Engaging with and thinking beyond the current feminist dichotomies

Purple leaf Flickr Creative Commons

by Flora Renz | Photo: Forest and Kim Starr (Flickr)

Is it possible for a research project to productively contribute to an already contentious public debate? And if so, how can this be done without simply reinforcing existing polarised positions? Our project (FLaG) considers the impact of different law reform models on sex- and gender-specific provision, on advancing gender equality, and on the meaning of legal gender status and its potential reform for the wider public. From the outset, the project has also been committed to organising a number of public engagement events, aimed at different types of audiences from activists, to policy experts and the wider public.[1] However, this comes at a time when there are strongly conflicting views about the role and nature of gender in the context of law. The current public debate seems to be strongly divided between those who conceive gender as primarily a source of oppression and domination and those who see gender as a private matter than can be determined on an individual level.[2] So how can we productively acknowledge these disputes without becoming part of them? Is it possible to draw on and incorporate into our project some of the arguments currently being made while still maintaining the specific focus of our project, which is situated beyond the current tensions?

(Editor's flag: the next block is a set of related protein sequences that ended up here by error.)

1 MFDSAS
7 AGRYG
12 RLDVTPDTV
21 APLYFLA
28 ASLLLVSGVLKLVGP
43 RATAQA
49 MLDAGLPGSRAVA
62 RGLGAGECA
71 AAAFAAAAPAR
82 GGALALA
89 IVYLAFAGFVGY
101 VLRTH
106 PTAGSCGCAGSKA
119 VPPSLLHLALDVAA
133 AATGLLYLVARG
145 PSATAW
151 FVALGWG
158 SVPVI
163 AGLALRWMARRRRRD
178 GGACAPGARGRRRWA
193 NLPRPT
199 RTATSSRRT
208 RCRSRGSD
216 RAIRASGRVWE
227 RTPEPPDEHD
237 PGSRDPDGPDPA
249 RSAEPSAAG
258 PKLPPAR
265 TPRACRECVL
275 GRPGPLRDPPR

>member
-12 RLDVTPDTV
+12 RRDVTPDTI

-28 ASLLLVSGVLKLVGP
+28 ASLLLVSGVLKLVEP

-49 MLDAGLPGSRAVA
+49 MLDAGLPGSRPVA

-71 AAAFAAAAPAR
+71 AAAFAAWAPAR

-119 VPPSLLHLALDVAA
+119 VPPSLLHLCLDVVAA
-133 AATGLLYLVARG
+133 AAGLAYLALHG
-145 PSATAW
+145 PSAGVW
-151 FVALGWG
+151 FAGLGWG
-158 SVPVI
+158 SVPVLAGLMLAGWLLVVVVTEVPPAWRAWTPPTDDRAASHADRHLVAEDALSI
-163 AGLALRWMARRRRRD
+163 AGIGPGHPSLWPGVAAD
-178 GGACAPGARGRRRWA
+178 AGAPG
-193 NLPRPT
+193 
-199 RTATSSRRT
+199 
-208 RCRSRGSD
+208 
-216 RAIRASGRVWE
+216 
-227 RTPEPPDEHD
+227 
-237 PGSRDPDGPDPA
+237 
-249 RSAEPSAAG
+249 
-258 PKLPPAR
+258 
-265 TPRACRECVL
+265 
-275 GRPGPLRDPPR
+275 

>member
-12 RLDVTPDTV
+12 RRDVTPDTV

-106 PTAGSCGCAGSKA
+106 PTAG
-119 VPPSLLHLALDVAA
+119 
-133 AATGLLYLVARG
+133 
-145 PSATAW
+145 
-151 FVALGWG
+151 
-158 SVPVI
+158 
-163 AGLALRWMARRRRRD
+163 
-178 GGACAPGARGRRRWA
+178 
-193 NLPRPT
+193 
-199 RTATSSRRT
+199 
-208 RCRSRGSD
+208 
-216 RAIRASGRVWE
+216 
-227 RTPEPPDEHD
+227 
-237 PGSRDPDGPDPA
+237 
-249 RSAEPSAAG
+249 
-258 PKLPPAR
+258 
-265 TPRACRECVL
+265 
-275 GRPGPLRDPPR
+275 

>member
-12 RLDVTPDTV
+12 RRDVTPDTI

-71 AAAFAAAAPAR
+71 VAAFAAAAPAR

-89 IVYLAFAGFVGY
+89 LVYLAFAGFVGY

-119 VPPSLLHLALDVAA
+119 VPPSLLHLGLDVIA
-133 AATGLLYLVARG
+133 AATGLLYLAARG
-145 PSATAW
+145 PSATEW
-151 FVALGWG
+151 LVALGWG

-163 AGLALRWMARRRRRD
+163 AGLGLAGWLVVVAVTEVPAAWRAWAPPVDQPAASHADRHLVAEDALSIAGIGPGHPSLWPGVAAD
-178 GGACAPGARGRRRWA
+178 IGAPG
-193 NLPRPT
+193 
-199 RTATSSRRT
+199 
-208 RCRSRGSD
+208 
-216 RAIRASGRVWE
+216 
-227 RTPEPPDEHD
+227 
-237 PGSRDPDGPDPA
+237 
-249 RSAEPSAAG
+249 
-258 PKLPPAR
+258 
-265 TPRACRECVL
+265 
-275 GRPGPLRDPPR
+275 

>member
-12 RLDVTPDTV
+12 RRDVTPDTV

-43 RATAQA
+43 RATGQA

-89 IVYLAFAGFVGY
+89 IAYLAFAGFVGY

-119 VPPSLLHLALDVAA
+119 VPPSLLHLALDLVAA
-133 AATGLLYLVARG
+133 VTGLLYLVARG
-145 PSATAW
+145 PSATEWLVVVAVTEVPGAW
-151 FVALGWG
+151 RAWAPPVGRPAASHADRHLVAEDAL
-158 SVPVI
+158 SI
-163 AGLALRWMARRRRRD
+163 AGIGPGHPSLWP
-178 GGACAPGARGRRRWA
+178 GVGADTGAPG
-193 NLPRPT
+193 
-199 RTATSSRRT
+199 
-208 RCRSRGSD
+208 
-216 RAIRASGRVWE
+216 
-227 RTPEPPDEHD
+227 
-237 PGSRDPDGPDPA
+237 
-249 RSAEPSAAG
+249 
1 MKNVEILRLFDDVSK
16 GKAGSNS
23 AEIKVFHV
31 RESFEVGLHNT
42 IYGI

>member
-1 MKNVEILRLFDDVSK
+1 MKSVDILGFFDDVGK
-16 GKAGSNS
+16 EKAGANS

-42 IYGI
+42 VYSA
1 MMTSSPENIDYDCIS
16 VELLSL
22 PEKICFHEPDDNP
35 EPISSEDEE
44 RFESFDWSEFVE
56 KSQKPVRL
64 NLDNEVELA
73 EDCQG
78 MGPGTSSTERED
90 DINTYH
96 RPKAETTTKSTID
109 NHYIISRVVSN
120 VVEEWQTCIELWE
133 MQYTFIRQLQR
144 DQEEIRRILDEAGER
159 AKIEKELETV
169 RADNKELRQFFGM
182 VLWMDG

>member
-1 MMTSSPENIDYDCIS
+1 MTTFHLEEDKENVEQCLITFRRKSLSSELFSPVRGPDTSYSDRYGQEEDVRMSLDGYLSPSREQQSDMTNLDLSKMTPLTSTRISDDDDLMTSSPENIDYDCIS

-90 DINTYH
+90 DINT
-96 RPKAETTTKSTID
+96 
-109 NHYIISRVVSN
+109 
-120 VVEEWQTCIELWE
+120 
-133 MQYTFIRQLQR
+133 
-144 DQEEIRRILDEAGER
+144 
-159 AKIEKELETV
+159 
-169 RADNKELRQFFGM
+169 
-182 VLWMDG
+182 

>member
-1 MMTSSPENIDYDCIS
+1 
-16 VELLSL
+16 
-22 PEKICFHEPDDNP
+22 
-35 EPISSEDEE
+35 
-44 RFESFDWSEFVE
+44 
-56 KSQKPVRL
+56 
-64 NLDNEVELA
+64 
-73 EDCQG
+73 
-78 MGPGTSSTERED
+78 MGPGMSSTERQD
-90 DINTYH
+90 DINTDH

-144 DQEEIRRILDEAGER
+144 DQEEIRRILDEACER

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Acting as if other law reform options were already on the table?

by Davina Cooper | Photo:  Ben Kanter

Now is an exciting time to be asking the question: do we need an assigned legal gender.

Our recently started research project on gender’s legal future is situated in a swirl of critical and creative approaches to gender and its possible futures – in terms of what gender means, what it does, and how it can (or can’t) be lived. It is also situated in the midst of legal and political debates about gender transitioning. In different countries, amid social movement and activist pressure, governments are deciding how to reform the ways gender status is determined and altered.

Prefigurative law reform provides a way of thinking about how to change statutory law, engaging with current options but from a different place.

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